There are many general contractors who also specialize in certain tasks themselves. There is usually at least one general contractor on hand to organize the construction of an entire home, for example. But general contractors could also help a homeowner add an additional bedroom, build an in-ground pool or complete a major landscaping project. They could also work with a business to add or improve office space, whether that means making more room or converting a commercial building from a nail salon to a restaurant. Basically, if it's a job that involves building or repairing, a general contractor probably knows how to get it done.
No matter what the exact job may be, a contractor will probably need to accomplish several other essential tasks in pursuit of the ultimate goal, which may include:
Every general contractor performing any kind of work on a project must be licensed to do so in their state. The guidelines for the specifics on licensing vary from state to state. Some states might only require registration of contractors, which is different from licensing. Registration typically means that there must be a written record of what work is being performed and by whom, but it does not guarantee professional knowledge. Licensing, on the other hand, involves an examination process to assess professional competence.
Whether your state requires licensing or registration of contractors, there should be a record of most professionals willing to complete certain projects in your area. Check your state or county website for more information. In states that require licensing, every licensed contractor's contact information is available online or from another public source.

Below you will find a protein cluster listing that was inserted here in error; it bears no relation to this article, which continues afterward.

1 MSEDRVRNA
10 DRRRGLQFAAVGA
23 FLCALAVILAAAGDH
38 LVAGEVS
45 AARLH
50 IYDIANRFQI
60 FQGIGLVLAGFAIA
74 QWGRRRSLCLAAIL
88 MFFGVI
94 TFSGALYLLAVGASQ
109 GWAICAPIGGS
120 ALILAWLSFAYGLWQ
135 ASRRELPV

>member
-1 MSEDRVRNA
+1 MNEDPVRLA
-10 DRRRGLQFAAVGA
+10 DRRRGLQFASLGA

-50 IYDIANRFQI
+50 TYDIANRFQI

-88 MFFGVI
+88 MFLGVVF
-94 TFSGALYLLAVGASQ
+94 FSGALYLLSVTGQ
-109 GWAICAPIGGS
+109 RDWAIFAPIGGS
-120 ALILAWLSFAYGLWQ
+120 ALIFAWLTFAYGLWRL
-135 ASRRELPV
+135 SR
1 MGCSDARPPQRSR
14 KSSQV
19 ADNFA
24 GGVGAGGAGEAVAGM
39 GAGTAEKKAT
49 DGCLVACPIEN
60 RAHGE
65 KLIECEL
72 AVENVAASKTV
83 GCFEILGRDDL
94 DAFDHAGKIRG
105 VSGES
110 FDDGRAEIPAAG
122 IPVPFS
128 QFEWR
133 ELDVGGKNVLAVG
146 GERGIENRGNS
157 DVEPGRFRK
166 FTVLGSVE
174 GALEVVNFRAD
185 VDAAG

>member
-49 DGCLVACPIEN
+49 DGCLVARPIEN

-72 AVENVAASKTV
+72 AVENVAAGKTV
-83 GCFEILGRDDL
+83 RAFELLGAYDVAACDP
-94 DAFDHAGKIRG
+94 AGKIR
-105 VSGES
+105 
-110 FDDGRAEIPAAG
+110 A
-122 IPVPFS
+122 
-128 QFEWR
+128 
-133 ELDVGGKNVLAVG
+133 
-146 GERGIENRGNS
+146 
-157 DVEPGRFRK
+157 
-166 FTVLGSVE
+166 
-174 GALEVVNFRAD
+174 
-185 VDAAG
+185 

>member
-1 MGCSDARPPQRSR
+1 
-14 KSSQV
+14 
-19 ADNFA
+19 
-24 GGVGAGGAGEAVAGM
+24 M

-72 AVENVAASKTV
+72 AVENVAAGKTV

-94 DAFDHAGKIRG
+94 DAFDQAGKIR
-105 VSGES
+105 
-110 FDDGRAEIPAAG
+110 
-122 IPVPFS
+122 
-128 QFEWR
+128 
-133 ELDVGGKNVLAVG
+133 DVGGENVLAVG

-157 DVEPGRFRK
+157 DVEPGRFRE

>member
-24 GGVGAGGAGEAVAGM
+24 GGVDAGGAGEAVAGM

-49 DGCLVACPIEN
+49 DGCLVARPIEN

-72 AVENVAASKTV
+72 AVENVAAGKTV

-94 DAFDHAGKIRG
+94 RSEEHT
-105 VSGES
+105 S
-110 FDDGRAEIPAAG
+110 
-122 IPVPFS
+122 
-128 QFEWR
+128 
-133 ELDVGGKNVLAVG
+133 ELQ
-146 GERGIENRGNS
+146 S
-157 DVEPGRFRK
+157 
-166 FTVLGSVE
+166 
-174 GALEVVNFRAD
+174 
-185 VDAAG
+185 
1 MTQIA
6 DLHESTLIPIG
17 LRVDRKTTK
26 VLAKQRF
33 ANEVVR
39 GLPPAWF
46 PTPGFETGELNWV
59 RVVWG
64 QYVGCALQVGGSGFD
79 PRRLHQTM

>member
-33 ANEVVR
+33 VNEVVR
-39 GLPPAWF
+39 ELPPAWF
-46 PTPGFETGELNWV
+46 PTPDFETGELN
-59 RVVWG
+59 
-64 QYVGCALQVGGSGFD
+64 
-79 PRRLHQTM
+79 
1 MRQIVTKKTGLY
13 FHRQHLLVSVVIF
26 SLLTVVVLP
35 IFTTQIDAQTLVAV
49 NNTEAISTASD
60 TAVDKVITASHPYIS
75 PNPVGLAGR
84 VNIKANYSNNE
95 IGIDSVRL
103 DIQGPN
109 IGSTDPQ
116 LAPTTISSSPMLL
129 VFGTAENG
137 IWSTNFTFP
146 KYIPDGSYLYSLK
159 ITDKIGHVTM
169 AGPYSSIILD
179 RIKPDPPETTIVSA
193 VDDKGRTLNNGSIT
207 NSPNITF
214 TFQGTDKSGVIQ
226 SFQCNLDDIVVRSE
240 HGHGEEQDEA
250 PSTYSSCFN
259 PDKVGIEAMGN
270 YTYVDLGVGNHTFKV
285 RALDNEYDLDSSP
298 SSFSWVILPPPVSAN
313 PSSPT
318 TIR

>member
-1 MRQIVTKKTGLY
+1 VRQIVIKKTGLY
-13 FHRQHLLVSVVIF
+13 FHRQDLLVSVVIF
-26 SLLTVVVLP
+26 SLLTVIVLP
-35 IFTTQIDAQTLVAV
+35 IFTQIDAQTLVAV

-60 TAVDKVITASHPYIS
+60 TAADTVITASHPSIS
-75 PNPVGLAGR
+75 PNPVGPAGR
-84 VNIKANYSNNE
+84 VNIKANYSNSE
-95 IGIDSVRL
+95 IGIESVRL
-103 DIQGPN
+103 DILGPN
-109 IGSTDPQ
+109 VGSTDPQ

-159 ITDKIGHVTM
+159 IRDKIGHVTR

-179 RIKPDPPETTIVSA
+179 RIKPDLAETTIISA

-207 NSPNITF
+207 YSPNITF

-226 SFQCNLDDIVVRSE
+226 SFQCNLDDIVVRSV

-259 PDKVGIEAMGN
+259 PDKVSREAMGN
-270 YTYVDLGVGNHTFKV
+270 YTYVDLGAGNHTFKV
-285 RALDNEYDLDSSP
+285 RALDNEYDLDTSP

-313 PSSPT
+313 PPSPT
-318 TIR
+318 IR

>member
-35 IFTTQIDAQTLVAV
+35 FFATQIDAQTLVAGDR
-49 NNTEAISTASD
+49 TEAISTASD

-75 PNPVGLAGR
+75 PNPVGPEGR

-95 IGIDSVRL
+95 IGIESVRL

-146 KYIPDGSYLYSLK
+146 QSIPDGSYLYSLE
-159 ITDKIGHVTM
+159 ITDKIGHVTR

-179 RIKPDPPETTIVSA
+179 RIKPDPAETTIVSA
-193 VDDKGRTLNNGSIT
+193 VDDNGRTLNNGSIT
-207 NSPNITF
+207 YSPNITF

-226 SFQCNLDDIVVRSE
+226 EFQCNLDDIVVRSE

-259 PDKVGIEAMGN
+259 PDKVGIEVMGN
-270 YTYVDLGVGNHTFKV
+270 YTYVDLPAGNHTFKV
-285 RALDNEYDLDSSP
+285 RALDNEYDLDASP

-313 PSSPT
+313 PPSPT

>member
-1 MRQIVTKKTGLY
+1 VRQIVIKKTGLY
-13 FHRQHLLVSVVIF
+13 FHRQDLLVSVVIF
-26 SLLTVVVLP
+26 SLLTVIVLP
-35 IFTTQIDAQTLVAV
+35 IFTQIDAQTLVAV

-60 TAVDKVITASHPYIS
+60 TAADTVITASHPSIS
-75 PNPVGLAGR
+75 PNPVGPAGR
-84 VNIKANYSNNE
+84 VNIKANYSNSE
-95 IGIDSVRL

Not every project needs to be completed by a licensed or registered contractor. If it's just a minor job that won't take more than a day or two, and will cost less than a few hundred dollars, it's likely not necessary to find a licensed or registered contractor. However, anything bigger or more expensive, or a project involving plumbing or electrical work, needs to be completed by a licensed or registered professional.
General contractors also must be covered by an insurance policy. This should include liability coverage for any property damage that could be inflicted in the course of a job. It should also include a worker's compensation policy in case anyone is injured on the job. Before hiring a contractor for anything, ask for written proof of this insurance to see exactly what is covered.
A number of trade associations for contractors in the U.S. exist. Some of the biggest include:
Most trade associations for general contractors will provide references for anyone looking to hire a contractor for a specific project. They may also provide a number of benefits for their members, including assistance with licensing, training, insurance and business development.
No matter what you need accomplished, you want to choose a contractor who can get the job done right at a reasonable price. Obviously, this is easier said than done, but there are a few steps you can take to ensure you find a trustworthy general contractor.
The first, and perhaps most reliable, way to find a general contractor is to ask friends and family members for a recommendation. If you know anyone who has had major work done on their home, particularly if it's a similar job, ask them who they hired and if they were pleased with the result. You could also ask neighbors about who they've hired if you notice work being done on their house. Many remodeling contractors post signs in front of homes to advertise their services. As a general rule, it's rarely a good idea to hire a contractor who solicits work by going door to door.